My hubby's just turned 30 (yes, now he's a real man, with a young chit for a wife, LOL) and we wanted to do something special. Well, something very special. Question was what and where.
Well, the what, the actual gift I got him, will have to wait a bit. Because fist i want to talk a bit about Act I of the celebrations, which took place in Lago Ritom, at the border of the Italian-speaking part of Switzerland.Yes, all you can see at the above link is true. The place is a marvel. It's beautiful, plus, it does have a special vibe. It's hard to explain, but we felt as if embraced by Mother Nature. We did all the trails in the area that were open in June. Sometimes we still had to 'dig' through meter-high snow, but the weather was so wonderfully warm that we didn't really mind. The views from the hilltops (the highest we went was around 2200m) were truly amazing, and none of the hikes were especially taxing. Well, I'm saying that because I decided to jump a river the second day through, and my knee joint... well, let's just say that after that 8-hour summit conquests were out of the question. But my knee fared all the rest of the time, so I guess almost anyone could do those routes.
A couple of things that made Lago Ritom such a special place for us:
- Beautiful scenery. The lake was a bit shallow that time of year (they drain it every spring I think), but other than that the whole place looked like out of a picture book. And the forests were so wonderfully calm.
- The easy and rewarding hikes. As I said, you start high enough to have a good vantage point from basically anywhere you go.
- The nice weather. It's south enough so that summers feel almost Mediterranean, but it's still in the Alps, meaning that mornings are fresh and dewy, and there's a soft breeze blowing through the trees.
- Charming lodgings. I think this was one of the most important factors. Usually I'm not a big accommodation junky, I sleep in the room and that's it. Cleanliness is the only point I make when reserving rooms, that and location. That said, I was a bit surprised that, staying at the Refugio, our room had no bathroom, only a sink. Both shower and toilet were in the corridor... Then my next shock came when I noticed that, probably due to the fresh paint job, the shower door wouldn't close properly, and the window on said door is fairly translucent... O.O I'm really not shy or anything, (I had to look up bashful in a dictionary, which tells you something...) and wouldn't have minded people passing by noticing that someone was taking a shower, since all you could see was a silhouette... But when my hubby reminded me that people pay for this sort of thing, and some of the men did stop for a few seconds, well, then I decided to cover up the window with a towel. But how come we loved the place so much if all this should have put us off? It so happens that the place has the loveliest boss, and the food was just amazingly good. The man, Luca Canonica, spent so much time with us discussing hiking and local way of life, although he was quite busy! He was friendly and charming, and sometimes really made our day with a story or another. The food his few aids prepared were deliciously simple but very tasty and local. I asked for a wedding cake for my hubby, and was surprised to get something really home-made, with tons of fresh fruits and delicious Ticino cream. Oh, and coffee was just so Italian it was actually one of the best I've ever had. We've actually decided to try out a couple more refuges in the Alps. I much prefer their unpretentious simplicity to the false pampering we got last year in an expensive hotel. I can't really explain how I could put up with the shower story, but I did. I guess I was just smitten about the place and our wonderful host.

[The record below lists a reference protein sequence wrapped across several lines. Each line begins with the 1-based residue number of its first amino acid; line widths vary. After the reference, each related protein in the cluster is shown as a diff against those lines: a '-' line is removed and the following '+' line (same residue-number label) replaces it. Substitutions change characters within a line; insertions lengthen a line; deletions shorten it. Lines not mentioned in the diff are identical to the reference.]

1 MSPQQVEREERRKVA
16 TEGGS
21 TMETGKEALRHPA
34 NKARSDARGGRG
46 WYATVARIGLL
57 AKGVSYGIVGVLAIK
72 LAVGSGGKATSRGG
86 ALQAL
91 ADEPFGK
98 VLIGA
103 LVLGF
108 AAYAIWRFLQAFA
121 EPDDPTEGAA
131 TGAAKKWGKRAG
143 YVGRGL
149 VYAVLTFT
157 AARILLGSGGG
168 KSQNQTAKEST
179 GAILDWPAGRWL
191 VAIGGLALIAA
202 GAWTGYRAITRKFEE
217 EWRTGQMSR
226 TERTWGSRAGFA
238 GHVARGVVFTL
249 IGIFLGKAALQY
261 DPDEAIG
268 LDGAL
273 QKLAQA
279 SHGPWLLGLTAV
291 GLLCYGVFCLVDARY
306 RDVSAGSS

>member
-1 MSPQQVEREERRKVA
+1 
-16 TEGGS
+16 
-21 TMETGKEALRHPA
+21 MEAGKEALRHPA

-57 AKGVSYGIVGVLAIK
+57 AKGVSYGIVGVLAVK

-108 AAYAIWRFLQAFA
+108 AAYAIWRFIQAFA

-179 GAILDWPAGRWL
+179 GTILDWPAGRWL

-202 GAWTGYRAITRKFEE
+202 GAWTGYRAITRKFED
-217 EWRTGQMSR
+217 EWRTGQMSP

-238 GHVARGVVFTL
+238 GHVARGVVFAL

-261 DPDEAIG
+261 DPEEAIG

- Good food. I have no more to say on this. Only that if you go a bit later, from July on I think, you can visit the local dairy, get a glimpse of what's going on, and buy some delicious cheese. It wasn't open when we were there, so we stuffed ourselves with last year's batch at the Refugio. We did buy some in the valley, tough, at the famous San Gottardo factory in Airolo.
So, that's it, kids. Now I'm off to pack my bags. My plane's leaving tomorrow in the wee hours, I'm going to see my folks in Hungary. After that we're spending a week in the Alps (again... XD), so I'll be back with tales from the glacier.
A lovely summer to all! ;)